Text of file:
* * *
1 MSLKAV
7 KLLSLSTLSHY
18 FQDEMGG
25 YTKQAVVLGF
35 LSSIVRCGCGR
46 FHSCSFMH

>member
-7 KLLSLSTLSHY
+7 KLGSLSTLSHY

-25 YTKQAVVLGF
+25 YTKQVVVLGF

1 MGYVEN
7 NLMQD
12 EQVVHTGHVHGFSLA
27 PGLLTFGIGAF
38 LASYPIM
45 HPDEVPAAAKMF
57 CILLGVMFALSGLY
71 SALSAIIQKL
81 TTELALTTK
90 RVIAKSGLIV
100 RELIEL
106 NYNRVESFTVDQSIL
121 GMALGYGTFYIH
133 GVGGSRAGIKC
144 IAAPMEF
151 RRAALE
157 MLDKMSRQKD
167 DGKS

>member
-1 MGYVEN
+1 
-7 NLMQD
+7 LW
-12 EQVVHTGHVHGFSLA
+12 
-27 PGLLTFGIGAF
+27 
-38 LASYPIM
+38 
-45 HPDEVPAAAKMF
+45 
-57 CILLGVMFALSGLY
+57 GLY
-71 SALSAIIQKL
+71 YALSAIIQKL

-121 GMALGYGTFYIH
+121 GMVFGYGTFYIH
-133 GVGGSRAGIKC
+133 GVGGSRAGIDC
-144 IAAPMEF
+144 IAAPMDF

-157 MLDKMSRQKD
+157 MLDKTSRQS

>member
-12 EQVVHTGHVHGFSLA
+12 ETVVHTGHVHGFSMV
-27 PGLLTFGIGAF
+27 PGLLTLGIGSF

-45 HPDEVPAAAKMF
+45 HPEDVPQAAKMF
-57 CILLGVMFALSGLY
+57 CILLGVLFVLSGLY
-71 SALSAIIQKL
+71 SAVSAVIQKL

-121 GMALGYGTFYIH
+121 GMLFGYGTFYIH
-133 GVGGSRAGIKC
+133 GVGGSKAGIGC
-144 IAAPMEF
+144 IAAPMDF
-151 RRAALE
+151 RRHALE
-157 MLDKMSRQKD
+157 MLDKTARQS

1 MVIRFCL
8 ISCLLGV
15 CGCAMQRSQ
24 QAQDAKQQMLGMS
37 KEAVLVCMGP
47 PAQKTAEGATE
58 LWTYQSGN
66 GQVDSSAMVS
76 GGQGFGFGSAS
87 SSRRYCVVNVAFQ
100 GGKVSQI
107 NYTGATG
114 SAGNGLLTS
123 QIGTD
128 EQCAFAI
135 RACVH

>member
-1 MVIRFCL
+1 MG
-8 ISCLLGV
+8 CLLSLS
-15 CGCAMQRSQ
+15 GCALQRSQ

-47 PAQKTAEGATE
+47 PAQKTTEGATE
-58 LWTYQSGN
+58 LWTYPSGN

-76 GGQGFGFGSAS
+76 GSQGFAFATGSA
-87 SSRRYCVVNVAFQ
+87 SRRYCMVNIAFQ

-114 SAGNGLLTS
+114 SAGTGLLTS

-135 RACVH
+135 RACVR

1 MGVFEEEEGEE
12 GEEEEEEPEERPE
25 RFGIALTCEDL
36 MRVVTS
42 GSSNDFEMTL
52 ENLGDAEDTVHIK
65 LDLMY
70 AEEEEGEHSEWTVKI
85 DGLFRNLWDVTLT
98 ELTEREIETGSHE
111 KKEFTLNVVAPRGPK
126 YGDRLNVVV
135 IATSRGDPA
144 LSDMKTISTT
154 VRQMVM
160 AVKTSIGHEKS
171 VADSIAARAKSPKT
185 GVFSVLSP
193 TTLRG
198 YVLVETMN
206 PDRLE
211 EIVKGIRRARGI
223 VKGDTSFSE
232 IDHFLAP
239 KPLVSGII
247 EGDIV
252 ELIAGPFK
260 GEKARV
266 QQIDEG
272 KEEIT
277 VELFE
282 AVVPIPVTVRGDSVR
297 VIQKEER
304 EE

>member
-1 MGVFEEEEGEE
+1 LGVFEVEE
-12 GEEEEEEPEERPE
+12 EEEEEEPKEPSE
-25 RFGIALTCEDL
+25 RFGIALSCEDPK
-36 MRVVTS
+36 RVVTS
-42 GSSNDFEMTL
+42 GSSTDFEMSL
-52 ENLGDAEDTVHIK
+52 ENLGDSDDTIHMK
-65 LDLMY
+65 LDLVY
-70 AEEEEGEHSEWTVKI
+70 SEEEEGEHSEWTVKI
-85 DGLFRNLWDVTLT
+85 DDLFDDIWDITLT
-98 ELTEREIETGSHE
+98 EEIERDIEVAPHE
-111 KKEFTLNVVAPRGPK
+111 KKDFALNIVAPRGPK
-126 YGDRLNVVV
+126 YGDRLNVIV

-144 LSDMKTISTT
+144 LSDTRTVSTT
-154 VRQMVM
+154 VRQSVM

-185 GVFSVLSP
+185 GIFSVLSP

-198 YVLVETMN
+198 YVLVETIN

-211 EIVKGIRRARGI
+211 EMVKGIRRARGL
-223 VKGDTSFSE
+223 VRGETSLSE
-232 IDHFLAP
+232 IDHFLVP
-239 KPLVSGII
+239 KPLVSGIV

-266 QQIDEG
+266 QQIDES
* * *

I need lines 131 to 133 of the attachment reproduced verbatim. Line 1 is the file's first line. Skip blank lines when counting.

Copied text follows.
206 PDRLE
211 EIVKGIRRARGI
223 VKGDTSFSE